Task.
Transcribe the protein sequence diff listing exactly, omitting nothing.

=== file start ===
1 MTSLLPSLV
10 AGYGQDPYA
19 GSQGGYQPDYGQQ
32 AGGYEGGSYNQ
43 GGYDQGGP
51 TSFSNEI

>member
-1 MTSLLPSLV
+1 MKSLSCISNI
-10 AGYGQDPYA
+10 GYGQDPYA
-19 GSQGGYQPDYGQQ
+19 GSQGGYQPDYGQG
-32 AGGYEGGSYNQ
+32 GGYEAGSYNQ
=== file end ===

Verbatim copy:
1 MTSLLPSLV
10 AGYGQDPYA
19 GSQGGYQPDYGQQ
32 AGGYEGGSYNQ
43 GGYDQGGP
51 TSFSNEI

>member
-1 MTSLLPSLV
+1 MKSLSCISNI
-10 AGYGQDPYA
+10 GYGQDPYA
-19 GSQGGYQPDYGQQ
+19 GSQGGYQPDYGQG
-32 AGGYEGGSYNQ
+32 GGYEAGSYNQ